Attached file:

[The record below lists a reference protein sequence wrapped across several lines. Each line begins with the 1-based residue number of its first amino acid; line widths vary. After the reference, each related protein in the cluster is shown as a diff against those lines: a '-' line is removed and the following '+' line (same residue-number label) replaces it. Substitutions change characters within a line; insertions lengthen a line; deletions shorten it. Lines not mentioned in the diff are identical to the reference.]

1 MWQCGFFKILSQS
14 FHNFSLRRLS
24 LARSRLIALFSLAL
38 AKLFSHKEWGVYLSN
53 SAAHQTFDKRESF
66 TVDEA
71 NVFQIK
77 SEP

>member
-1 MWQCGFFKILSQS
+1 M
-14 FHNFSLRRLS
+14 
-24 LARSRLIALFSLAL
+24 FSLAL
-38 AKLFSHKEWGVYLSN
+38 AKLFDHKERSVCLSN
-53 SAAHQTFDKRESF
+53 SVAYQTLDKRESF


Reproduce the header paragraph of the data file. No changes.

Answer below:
[The record below lists a reference protein sequence wrapped across several lines. Each line begins with the 1-based residue number of its first amino acid; line widths vary. After the reference, each related protein in the cluster is shown as a diff against those lines: a '-' line is removed and the following '+' line (same residue-number label) replaces it. Substitutions change characters within a line; insertions lengthen a line; deletions shorten it. Lines not mentioned in the diff are identical to the reference.]